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Horse with no Name Donating Member (1000+ posts) Send PM | Profile | Ignore Thu Jul-09-09 01:27 PM
Response to Reply #18
40. It's much harder to misappropriate funding and slip it to lobbyists
and special interests and croneys when the language is simple and straightforward.
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SoCalDem Donating Member (1000+ posts) Send PM | Profile | Ignore Thu Jul-09-09 04:57 PM
Response to Reply #40
41. I've always wished we had "single issue" bills in congress
It would sure make things more transparent, and would make a lot more sense.. But then that's why we have the mish-mash we have now... tey don;t want transparency.. They just want a perpetual "gotcha-game", by each side putting in poison pills to trip the other side up, or by putting in their own little pork pies./.
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Vinca Donating Member (1000+ posts) Send PM | Profile | Ignore Wed Jul-08-09 05:32 PM
Response to Original message
19. Why? I don't understand.
Most of us aren't expecting a free ride. Are they taking into account a monthly premium to a public plan? All we're asking is not to be taken to the cleaners by greedy insurance companies.
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slipslidingaway Donating Member (1000+ posts) Send PM | Profile | Ignore Wed Jul-08-09 06:51 PM
Response to Reply #19
22. Check the link, maybe there are details in other communications
they had...just guessing.

I just wish we would finally cover everyone.

:(

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bobbolink Donating Member (1000+ posts) Send PM | Profile | Ignore Wed Jul-08-09 05:36 PM
Response to Original message
21. Important information...thanks. K&R n/t
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slipslidingaway Donating Member (1000+ posts) Send PM | Profile | Ignore Wed Jul-08-09 06:52 PM
Response to Reply #21
23. YW n/t
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kath Donating Member (1000+ posts) Send PM | Profile | Ignore Wed Jul-08-09 07:08 PM
Response to Original message
24. NOT. GOOD. ENOUGH.
such utter bullshit that we are the ONLY developed nation where health care is not available to all.
That situation needs to stop NOW.

As Dean said, we are SIXTY YEARS BEHIND the other developed democracies. Shameful.
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mark olson Donating Member (33 posts) Send PM | Profile | Ignore Wed Jul-08-09 07:11 PM
Response to Original message
25. Bad vibes on the "public option"; employer said they would end benefit program.
About 60 employees and the employer has made it clear when a public option is offered they will discontinue our plan and everybody will have to move to the public plan. We have a really good plan and already pay about 50% of the premiums with the employer paying the other 50%. Our 50% is paid on a pre-tax basis so out of pocket is a lot less.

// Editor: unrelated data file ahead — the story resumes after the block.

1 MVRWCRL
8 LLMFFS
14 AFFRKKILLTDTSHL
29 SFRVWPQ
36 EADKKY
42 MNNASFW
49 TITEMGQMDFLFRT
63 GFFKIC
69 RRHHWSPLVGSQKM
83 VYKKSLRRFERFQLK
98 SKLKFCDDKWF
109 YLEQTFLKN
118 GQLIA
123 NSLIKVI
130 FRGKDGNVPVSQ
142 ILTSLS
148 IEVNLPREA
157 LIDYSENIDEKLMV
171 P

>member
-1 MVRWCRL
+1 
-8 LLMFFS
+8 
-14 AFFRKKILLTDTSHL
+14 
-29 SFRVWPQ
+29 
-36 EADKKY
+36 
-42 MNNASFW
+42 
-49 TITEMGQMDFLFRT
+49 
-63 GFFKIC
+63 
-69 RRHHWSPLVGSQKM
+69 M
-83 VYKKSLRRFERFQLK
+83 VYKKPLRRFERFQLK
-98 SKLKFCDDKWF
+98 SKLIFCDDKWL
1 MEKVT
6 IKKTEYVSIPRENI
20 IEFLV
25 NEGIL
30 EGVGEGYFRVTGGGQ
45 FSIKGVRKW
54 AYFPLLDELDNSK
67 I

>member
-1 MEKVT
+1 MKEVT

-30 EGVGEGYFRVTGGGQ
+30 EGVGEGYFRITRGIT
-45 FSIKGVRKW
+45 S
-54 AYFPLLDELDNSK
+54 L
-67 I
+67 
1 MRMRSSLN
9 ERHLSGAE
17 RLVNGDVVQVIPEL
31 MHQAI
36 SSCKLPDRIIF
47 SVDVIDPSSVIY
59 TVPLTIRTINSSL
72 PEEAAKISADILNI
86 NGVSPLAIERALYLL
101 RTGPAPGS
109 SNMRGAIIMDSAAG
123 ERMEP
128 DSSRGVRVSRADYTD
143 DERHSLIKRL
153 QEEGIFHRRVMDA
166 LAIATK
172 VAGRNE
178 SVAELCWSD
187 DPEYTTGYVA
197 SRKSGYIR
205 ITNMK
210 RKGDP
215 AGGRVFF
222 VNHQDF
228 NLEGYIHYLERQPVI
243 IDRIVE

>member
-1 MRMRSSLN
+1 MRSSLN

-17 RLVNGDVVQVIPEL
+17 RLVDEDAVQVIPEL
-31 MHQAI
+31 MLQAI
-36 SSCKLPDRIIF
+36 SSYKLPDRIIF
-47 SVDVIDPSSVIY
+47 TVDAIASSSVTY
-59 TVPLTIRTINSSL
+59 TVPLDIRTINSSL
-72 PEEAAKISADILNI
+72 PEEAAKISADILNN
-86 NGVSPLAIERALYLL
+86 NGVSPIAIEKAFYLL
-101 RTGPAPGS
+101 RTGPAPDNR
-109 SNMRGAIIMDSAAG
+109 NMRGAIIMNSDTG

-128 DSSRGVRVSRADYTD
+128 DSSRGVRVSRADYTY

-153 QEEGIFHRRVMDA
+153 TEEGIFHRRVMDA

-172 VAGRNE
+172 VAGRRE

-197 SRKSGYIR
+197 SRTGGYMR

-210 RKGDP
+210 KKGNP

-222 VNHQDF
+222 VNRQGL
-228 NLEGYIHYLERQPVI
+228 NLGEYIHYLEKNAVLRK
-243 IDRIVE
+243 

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bigwillq Donating Member (1000+ posts) Send PM | Profile | Ignore Wed Jul-08-09 07:18 PM
Response to Reply #25
27. Hello.
Welcome to DU! :hi:
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Ken Burch Donating Member (1000+ posts) Send PM | Profile | Ignore Thu Jul-09-09 09:40 AM
Response to Reply #27
37. And you should wish him farewell, as well.
The man was 'stoned already.
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TomCADem Donating Member (1000+ posts) Send PM | Profile | Ignore Wed Jul-08-09 07:21 PM
Response to Original message
28. It Appears CBO Is Referring To A Non-Public Option Version
The description only refers to an insurance exchange, and there is no mention of mandates.
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slipslidingaway Donating Member (1000+ posts) Send PM | Profile | Ignore Wed Jul-08-09 08:22 PM
Response to Reply #28
29. The CBO references the second estimate done on the draft HELP
bill, if you read the 7/2/2009 letter that they mention, it does include the mandates and the public option.

http://www.cbo.gov/ftpdocs/104xx/doc10445/07-07-2009-Ex...

"In response to your request, the Congressional Budget Office (CBO) has considered the likely effects on federal spending and health insurance coverage of adding a substantial expansion of eligibility for Medicaid to the Affordable Health Choices Act, a draft of which was recently released by the Senate Committee on Health, Education, Labor, and Pensions (HELP). CBOs preliminary analysis of that draft legislation was provided to Senator Edward M. Kennedy on July 2, 2009; that analysis is available on CBOs web site, www.cbo.gov ..."


http://www.cbo.gov/ftpdocs/104xx/doc10431/07-02-HELPltr...


July 2, 2009
Honorable Edward M. Kennedy
Chairman
Committee on Health, Education,
Labor, and Pensions
United States Senate
Washington, DC 20510
Dear Mr. Chairman:

"The Congressional Budget Office (CBO) and the staff of the Joint
Committee on Taxation (JCT) have completed a preliminary analysis of the
provisions of title I of draft legislation called the Affordable Health Choices
Act, which has been posted on the Web site of the Senate Committee on
Health, Education, Labor, and Pensions (labeled BAI09F54.xml).
Much of title I addresses health insurance coverage. Among other things,
that title would: require all legal residents to have insurance; establish
insurance exchanges (called gateways) through which individuals and
families could purchase coverage; set certain minimum requirements
regarding the availability, pricing, and actuarial value of policies; and
provide federal subsidies to substantially reduce the cost of coverage for
some enrollees. (Attachment 1 summarizes the major provisions of title I
dealing with health insurance coverage.) Title I also includes provisions